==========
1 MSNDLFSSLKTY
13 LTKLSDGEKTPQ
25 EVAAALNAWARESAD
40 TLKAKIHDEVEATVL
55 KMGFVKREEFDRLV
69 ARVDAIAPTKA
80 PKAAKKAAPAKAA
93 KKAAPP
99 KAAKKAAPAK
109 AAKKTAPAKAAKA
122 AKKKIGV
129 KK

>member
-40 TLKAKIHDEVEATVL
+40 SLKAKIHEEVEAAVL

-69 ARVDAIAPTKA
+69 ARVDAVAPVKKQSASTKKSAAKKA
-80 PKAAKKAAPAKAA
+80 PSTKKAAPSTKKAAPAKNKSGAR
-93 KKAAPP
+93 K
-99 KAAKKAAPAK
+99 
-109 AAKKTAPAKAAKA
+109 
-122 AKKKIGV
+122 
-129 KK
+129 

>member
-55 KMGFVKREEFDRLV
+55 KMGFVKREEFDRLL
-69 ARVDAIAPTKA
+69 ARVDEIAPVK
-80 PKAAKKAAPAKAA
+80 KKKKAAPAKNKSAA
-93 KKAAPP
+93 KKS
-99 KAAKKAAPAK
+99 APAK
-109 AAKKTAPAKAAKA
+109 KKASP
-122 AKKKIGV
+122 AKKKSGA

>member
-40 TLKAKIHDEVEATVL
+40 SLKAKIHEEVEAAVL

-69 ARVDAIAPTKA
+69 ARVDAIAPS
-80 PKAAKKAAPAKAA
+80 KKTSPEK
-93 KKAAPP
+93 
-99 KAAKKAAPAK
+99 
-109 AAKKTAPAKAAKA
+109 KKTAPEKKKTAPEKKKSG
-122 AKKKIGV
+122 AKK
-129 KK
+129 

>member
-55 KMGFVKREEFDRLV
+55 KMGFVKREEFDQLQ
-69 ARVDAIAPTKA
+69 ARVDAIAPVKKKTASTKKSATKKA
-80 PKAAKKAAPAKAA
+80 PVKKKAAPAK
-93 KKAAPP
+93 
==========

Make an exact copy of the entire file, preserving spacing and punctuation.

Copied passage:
1 MSNDLFSSLKTY
13 LTKLSDGEKTPQ
25 EVAAALNAWARESAD
40 TLKAKIHDEVEATVL
55 KMGFVKREEFDRLV
69 ARVDAIAPTKA
80 PKAAKKAAPAKAA
93 KKAAPP
99 KAAKKAAPAK
109 AAKKTAPAKAAKA
122 AKKKIGV
129 KK

>member
-40 TLKAKIHDEVEATVL
+40 SLKAKIHEEVEAAVL

-69 ARVDAIAPTKA
+69 ARVDAVAPVKKQSASTKKSAAKKA
-80 PKAAKKAAPAKAA
+80 PSTKKAAPSTKKAAPAKNKSGAR
-93 KKAAPP
+93 K
-99 KAAKKAAPAK
+99 
-109 AAKKTAPAKAAKA
+109 
-122 AKKKIGV
+122 
-129 KK
+129 

>member
-55 KMGFVKREEFDRLV
+55 KMGFVKREEFDRLL
-69 ARVDAIAPTKA
+69 ARVDEIAPVK
-80 PKAAKKAAPAKAA
+80 KKKKAAPAKNKSAA
-93 KKAAPP
+93 KKS
-99 KAAKKAAPAK
+99 APAK
-109 AAKKTAPAKAAKA
+109 KKASP
-122 AKKKIGV
+122 AKKKSGA

>member
-40 TLKAKIHDEVEATVL
+40 SLKAKIHEEVEAAVL

-69 ARVDAIAPTKA
+69 ARVDAIAPS
-80 PKAAKKAAPAKAA
+80 KKTSPEK
-93 KKAAPP
+93 
-99 KAAKKAAPAK
+99 
-109 AAKKTAPAKAAKA
+109 KKTAPEKKKTAPEKKKSG
-122 AKKKIGV
+122 AKK
-129 KK
+129 

>member
-55 KMGFVKREEFDRLV
+55 KMGFVKREEFDQLQ
-69 ARVDAIAPTKA
+69 ARVDAIAPVKKKTASTKKSATKKA
-80 PKAAKKAAPAKAA
+80 PVKKKAAPAK
-93 KKAAPP
+93 